The following key features are likely to form the basis of marking for Paper 2, Criterion C:-

* will have a semi-formal to formal register

* will have a tone appropriate to task e.g. suitably serious

* will have a relevant headline/title

* will have an introduction intended to catch the readers’ attention

* will use techniques that engage and interest readers e.g. direct address

Blog, diary entry 

The following key features are likely to form the basis of marking for Paper 2, Criterion C:-

Blog

* will use a semi-formal to informal register

* will have an interesting, catchy title for the entry

* will include first person statement and/or narration

* will seek to engage the reader, eg through direct address, a lively and interesting style etc

* will have a closing statement, e.g. invitation to comment / response

Diary

* will use a generally informal register

* will include the date and/or day

* will use first person narration

* will have a closing statement to round off the entry

* will avoid self-evident explanatory phrases or sentences, e.g. will use “I saw Alicia”, not “I saw Alicia, my best friend”

Brochure, leaflet, etc 

The following key features are likely to form the basis of marking for Paper 2, Criterion C:-

* will use a semi-formal to formal register

* will have an engaging title, which attracts attention

* will have a short introduction and a conclusion

* will identify ideas with format techniques such as sub-headings, bullet points, numbering etc

* will include practical aspects of the brochure like “contact us”, or “a phone number and/or an email address”.

NOTE: Graphic design as such is not marked

Essay (SL only) 

The following key features are likely to form the basis of marking for Paper 2, Criterion C:-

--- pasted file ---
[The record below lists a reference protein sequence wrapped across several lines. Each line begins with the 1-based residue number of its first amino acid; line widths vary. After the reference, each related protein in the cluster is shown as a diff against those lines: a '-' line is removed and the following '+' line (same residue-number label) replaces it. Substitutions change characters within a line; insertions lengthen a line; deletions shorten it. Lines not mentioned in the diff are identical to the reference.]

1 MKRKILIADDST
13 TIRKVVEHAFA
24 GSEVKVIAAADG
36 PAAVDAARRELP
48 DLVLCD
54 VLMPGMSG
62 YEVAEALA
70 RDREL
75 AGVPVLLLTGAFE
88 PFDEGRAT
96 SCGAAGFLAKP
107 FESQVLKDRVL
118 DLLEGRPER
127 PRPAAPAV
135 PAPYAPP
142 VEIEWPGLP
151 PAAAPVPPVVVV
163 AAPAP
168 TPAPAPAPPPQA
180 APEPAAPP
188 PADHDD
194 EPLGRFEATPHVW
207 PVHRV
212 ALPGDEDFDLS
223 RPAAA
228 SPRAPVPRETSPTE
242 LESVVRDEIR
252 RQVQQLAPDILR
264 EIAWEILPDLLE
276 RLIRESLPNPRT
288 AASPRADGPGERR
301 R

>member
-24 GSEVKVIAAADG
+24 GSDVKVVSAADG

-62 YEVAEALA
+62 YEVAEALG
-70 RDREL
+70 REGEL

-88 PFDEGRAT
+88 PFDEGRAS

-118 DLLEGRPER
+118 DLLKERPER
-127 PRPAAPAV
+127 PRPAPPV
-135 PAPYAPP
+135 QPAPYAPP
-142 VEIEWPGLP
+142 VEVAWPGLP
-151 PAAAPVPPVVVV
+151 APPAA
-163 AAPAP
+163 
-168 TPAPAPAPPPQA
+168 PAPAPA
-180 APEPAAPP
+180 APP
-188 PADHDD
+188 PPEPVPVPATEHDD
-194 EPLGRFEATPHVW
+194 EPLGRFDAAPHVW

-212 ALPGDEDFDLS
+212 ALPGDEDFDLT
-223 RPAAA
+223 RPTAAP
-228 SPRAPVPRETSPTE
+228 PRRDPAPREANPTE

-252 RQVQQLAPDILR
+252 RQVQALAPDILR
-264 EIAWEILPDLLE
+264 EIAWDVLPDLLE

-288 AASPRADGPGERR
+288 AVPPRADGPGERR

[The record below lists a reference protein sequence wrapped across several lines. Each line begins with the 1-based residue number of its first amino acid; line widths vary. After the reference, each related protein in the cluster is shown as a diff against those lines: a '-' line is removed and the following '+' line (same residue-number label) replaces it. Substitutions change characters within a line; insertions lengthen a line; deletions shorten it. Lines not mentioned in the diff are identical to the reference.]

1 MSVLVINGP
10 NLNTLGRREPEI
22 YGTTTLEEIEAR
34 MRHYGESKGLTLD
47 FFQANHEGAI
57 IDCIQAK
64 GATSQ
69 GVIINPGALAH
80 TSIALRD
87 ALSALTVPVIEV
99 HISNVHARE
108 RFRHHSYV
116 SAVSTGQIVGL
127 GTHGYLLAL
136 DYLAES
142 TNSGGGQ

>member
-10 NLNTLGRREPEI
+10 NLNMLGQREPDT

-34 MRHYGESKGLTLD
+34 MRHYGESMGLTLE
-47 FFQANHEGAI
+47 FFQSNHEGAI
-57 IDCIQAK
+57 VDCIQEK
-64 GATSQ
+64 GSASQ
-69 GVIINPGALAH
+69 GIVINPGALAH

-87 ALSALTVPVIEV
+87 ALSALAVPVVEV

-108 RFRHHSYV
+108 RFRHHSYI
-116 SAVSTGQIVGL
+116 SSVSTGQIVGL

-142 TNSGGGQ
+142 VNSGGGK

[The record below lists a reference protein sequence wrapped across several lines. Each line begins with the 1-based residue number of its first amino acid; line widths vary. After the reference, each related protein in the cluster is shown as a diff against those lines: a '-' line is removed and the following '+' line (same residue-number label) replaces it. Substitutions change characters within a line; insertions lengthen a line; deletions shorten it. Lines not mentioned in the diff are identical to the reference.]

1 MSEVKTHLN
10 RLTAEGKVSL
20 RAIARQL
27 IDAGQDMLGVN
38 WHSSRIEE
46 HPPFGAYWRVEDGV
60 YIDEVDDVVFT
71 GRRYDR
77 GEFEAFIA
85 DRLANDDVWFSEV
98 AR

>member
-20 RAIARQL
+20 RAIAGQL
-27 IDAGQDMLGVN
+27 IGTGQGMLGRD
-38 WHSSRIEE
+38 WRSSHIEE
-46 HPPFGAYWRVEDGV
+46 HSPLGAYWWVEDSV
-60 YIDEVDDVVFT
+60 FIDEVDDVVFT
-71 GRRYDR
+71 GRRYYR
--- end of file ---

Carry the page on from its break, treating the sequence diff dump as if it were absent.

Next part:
* will adopt a semi-formal to formal register

* will have an appropriately serious tone

* will have a relevant title

* will use techniques that enable the reader to follow the arguments easily, e.g. methodical structure using cohesive devices

* will have a distinct introduction and conclusion

Interview 

The following key features are likely to form the basis of marking for Paper 2, Criterion C:-

Embedded

* will adopt a semi-formal to formal register

* will have a relevant headline/title

* will have an introduction and a conclusion

* will use a style aimed at involving and interesting the reader

* will refer to the interview, including direct quotations;

NOTE: interview tasks will not be a verbatim transcript

Intro to debate, speech, etc 

The following key features are likely to form the basis of marking for Paper 2, Criterion C:-

* will use a semi-formal to informal register

* will have an appropriately serious tone

* will address the audience and keep contact with them throughout (eg use of “we” and “you” etc)

* will set out to catch the audience’s attention at the beginning, and leave a clear impression at the end

* will include elements of speech rhetoric eg rhetorical questions, repetition etc.

News report 

The following key features are likely to form the basis of marking for Paper 2, Criterion C:-